I think the early signs of my interest in ghosts are the epilogues I’ve written to many of my novels — I love epilogues. They are a way to keep the dead alive. The first draft of the Epilogue to The World According to Garp was twice as long as any of the other chapters. As Garp writes: “An epilogue is more than a body count. An epilogue, in the disguise of wrapping up the past, is really a way of warning us about the future.” Think of the ghosts in Dickens’ A Christmas Carol. That’s what some ghosts do; they warn us about our future.
Two chapters before the last chapter of In One Person, it was as if I couldn’t wait to write the Epilogue; the twelfth (of fourteen) chapters is titled “A World of Epilogues.” In that novel’s last chapter, Billy wakes up one morning to find his clothes — “neatly arranged, in the order I would put them on” — at the foot of his bed. The unseen ghost of Billy’s mom has laid out his clothes for him. “It was precisely the way my mother used to prepare my clothes for me when I was a little boy,” Billy tells us. “It happened only that one morning, but it was enough to make me remember when I had loved her — without reservation.” Ghosts don’t just warn us about the future; they remind us of what we’ve forgotten about the past.
There’s the moment in A Prayer for Owen Meany, after Owen has died, when Owen speaks through the Rev. Merrill, who has still not revealed himself as Johnny’s father. The Rev. Merrill has kept the baseball Owen Meany hit — the one that struck and killed Johnny’s mother. The baseball is in a drawer in his desk, in the vestry office. Here’s how Johnny puts it: “When the Rev. Mr. Merrill spoke, he spoke not with his own voice — he spoke in the ‘permanent scream’ of Owen Meany. It was Mr. Merrill’s mouth that formed the words, but it was Owen Meany’s voice that spoke to me. ‘LOOK IN THE THIRD DRAWER, RIGHT-HAND SIDE.’” As Johnny later tells us: “Owen promised me that God would tell me who my father was. I always suspected that Owen would tell me—he was always so much more interested in the story than I was. It’s no surprise to me that when God decided it was time to tell me who my father was, God chose to speak to me in Owen’s voice.”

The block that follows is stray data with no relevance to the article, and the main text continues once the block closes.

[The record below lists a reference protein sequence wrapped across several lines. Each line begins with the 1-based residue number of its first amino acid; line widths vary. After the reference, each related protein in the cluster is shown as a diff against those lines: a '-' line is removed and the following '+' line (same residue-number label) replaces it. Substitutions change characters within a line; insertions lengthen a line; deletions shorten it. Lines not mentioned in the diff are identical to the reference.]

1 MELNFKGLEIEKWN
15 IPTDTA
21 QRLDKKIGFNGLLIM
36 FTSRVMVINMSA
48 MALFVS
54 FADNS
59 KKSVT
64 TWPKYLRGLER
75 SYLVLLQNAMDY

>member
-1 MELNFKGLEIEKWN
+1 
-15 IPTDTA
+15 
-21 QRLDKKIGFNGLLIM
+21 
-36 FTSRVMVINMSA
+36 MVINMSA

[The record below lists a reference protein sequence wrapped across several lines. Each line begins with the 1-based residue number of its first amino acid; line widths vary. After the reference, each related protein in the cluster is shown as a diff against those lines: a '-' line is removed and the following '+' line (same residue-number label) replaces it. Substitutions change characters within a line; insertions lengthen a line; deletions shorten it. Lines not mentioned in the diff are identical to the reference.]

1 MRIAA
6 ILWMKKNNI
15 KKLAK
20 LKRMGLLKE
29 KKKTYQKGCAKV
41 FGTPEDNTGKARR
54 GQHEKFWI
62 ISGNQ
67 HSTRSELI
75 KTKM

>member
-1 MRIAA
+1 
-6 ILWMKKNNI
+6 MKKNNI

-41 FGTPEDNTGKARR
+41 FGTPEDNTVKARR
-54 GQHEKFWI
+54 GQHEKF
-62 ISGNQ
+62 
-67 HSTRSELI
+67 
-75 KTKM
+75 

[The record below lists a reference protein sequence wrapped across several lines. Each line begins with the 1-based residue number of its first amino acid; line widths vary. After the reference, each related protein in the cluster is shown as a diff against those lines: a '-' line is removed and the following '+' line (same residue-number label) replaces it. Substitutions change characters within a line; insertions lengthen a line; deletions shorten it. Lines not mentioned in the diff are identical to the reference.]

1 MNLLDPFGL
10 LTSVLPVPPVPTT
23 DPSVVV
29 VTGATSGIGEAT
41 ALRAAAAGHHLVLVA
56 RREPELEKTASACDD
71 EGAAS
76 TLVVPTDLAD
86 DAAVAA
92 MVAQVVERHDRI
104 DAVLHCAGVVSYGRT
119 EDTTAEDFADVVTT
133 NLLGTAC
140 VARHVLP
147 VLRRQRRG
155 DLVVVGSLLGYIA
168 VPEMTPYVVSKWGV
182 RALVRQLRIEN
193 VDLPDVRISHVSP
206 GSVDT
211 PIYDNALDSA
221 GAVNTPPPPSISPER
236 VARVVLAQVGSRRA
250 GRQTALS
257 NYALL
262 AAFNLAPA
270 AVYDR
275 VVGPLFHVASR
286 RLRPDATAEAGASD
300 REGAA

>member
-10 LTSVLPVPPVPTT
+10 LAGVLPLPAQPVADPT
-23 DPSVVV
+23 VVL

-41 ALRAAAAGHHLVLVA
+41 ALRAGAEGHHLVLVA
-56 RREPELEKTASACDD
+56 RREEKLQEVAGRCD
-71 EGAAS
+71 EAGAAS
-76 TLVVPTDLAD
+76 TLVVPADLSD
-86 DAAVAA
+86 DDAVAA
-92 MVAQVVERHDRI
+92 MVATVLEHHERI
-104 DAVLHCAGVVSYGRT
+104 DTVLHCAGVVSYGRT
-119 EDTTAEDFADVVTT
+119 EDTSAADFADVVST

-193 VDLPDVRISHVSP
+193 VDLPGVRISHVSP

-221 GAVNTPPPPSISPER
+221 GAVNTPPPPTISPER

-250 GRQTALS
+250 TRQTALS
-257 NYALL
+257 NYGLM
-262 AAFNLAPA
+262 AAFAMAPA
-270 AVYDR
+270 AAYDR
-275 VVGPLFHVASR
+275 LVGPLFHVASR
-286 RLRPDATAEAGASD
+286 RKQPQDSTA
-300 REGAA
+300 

And what can we make of Marion and Dorothy in Avenue of Mysteries? They are the ghosts, or the angels of death, who accompany the older Juan Diego on his journey to the Philippines. At times, they resemble the Virgin Mary and Our Lady of Guadalupe. But in the end, when Juan Diego is dying, we see Marion and Dorothy dressed in mourning, hooded and shrouded in black. They are praying in a church in Manila, just as we saw them praying in a church in Oaxaca, when Juan Diego was a young boy. Marion and Dorothy are mysterious in the way they choose not to reveal themselves.
All this is to say, I have a history of being interested in ghosts. And here come the ghosts again. In my new novel, my fifteenth, the ghosts are more prominent than before; the ghosts, or hints of ghosts, begin and end the novel. This is the first novel I’ve written that I would call “a ghost story.” I’m calling it Darkness as a Bride, from these lines in Shakespeare’s Measure for Measure.
“If I must die,
I will encounter darkness as a bride,
And hug it in mine arms.”
Like A Widow for One Year, this novel is constructed as a play in three acts. I’m calling Act I “Early Signs.” I began writing Darkness as a Bride on New Year’s Eve — not a bad night to start a ghost story.